·      Life insurance – Most employers will pay for employees’ basic group term life insurance. However, the coverage provided often is limited, so you may want to consider supplemental coverage. Additionally, there are many other types of life insurance dependent on your current and long-term situation. One of the greatest things about insurance is the liquidity it provides when needed most and tax efficiency. Ensure to review often as life changes happen.

·      Health insurance – Most employers update health plans annually and the cost of coverage or deductibles may increase. Be aware of those changes and ask your benefits team for all your options. For anyone self-employed, you may take a deduction for health insurance costs paid. For low-income earners, look at marketplace policies that could offer you tax credits or subsidized state-run programs.

Taxes & Retirement Plans

Tax law seems to get more complicated every year. As the Tax Cuts and Jobs Act (2017) sunsets in 2026, taxes will only become more complex. There are plenty of unique ways to save on your tax return, but the average person can take advantage of many simple opportunities to reduce their tax bill.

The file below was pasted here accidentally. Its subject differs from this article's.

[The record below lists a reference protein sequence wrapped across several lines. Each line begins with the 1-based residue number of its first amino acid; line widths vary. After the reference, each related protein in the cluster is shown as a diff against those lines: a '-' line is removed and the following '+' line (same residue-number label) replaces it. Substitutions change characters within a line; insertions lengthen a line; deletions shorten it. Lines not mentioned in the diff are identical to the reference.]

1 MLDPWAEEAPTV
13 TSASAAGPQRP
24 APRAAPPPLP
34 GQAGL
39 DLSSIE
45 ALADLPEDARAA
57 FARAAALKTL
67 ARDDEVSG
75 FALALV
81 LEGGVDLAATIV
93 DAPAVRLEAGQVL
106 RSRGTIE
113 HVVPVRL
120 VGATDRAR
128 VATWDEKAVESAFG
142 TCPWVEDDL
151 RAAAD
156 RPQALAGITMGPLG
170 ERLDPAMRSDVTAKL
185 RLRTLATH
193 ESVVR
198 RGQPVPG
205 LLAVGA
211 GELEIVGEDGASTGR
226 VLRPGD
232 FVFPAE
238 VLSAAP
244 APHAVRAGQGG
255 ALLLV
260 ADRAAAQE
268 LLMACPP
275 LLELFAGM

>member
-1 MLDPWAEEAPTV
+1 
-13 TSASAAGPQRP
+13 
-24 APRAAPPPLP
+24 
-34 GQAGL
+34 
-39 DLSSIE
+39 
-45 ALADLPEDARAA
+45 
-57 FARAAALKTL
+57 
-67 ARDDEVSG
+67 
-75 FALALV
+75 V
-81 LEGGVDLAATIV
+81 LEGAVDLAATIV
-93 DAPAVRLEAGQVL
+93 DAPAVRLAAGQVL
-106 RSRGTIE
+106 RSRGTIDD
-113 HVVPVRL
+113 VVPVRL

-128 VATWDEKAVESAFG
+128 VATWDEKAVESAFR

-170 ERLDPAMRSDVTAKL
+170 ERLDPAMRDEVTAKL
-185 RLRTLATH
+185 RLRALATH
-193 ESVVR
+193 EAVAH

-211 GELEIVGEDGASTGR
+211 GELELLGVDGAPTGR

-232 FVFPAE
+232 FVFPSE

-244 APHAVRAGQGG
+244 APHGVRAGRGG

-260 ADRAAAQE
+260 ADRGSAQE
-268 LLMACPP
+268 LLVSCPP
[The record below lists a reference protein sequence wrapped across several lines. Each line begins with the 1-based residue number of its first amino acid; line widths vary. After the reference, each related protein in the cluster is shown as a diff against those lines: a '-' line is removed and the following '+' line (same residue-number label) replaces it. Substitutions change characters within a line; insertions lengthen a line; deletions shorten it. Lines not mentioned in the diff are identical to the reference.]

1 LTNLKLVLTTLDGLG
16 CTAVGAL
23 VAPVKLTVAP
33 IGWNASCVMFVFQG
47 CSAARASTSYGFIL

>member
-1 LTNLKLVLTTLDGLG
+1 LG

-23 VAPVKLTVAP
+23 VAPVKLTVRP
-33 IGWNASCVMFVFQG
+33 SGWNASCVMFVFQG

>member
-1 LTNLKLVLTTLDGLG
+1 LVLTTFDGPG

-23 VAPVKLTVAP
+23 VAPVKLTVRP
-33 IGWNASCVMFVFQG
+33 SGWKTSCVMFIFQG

·      Tax loss harvesting This can be a great way to reduce taxes in years with large capital gains. Be mindful about wash sales if you decide to buy the stock back before 30 days.

·      Roth IRA conversions – Consult your financial advisor to find out if this strategy is right for your situation. This can be paired very nicely with charitable giving.

·      Contribute to your employer sponsored retirement plans and other retirement plans – This would include any catch-up contributions for of-age individuals. Note that the deductibility of your IRA is contingent on your Modified AGI (MAGI). Roth contributions are also dependent on MAGI. You also have the option to make Roth contributions to your employer’s plan should that make sense for you.